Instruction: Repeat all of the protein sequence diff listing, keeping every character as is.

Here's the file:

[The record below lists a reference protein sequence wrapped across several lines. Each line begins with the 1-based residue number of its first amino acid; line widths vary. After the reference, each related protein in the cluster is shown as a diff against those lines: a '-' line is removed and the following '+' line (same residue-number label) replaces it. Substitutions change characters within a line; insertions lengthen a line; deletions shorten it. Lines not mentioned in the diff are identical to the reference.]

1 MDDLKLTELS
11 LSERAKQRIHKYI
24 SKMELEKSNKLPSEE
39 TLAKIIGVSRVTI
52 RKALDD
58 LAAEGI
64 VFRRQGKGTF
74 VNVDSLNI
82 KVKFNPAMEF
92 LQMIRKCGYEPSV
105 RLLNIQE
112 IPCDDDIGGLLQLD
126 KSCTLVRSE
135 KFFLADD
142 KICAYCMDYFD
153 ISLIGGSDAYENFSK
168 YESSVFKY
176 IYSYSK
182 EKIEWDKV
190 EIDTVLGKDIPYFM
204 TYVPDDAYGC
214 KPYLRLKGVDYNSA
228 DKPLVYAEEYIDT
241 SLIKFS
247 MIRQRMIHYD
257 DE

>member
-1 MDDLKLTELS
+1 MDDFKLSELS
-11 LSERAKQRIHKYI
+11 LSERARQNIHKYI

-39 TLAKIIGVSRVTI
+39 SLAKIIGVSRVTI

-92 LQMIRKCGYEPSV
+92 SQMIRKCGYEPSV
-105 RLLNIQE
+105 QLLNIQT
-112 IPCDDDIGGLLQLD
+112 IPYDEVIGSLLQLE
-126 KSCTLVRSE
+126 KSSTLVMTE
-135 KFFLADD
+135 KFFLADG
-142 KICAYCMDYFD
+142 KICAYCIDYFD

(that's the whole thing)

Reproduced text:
[The record below lists a reference protein sequence wrapped across several lines. Each line begins with the 1-based residue number of its first amino acid; line widths vary. After the reference, each related protein in the cluster is shown as a diff against those lines: a '-' line is removed and the following '+' line (same residue-number label) replaces it. Substitutions change characters within a line; insertions lengthen a line; deletions shorten it. Lines not mentioned in the diff are identical to the reference.]

1 MDDLKLTELS
11 LSERAKQRIHKYI
24 SKMELEKSNKLPSEE
39 TLAKIIGVSRVTI
52 RKALDD
58 LAAEGI
64 VFRRQGKGTF
74 VNVDSLNI
82 KVKFNPAMEF
92 LQMIRKCGYEPSV
105 RLLNIQE
112 IPCDDDIGGLLQLD
126 KSCTLVRSE
135 KFFLADD
142 KICAYCMDYFD
153 ISLIGGSDAYENFSK
168 YESSVFKY
176 IYSYSK
182 EKIEWDKV
190 EIDTVLGKDIPYFM
204 TYVPDDAYGC
214 KPYLRLKGVDYNSA
228 DKPLVYAEEYIDT
241 SLIKFS
247 MIRQRMIHYD
257 DE

>member
-1 MDDLKLTELS
+1 MDDFKLSELS
-11 LSERAKQRIHKYI
+11 LSERARQNIHKYI

-39 TLAKIIGVSRVTI
+39 SLAKIIGVSRVTI

-92 LQMIRKCGYEPSV
+92 SQMIRKCGYEPSV
-105 RLLNIQE
+105 QLLNIQT
-112 IPCDDDIGGLLQLD
+112 IPYDEVIGSLLQLE
-126 KSCTLVRSE
+126 KSSTLVMTE
-135 KFFLADD
+135 KFFLADG
-142 KICAYCMDYFD
+142 KICAYCIDYFD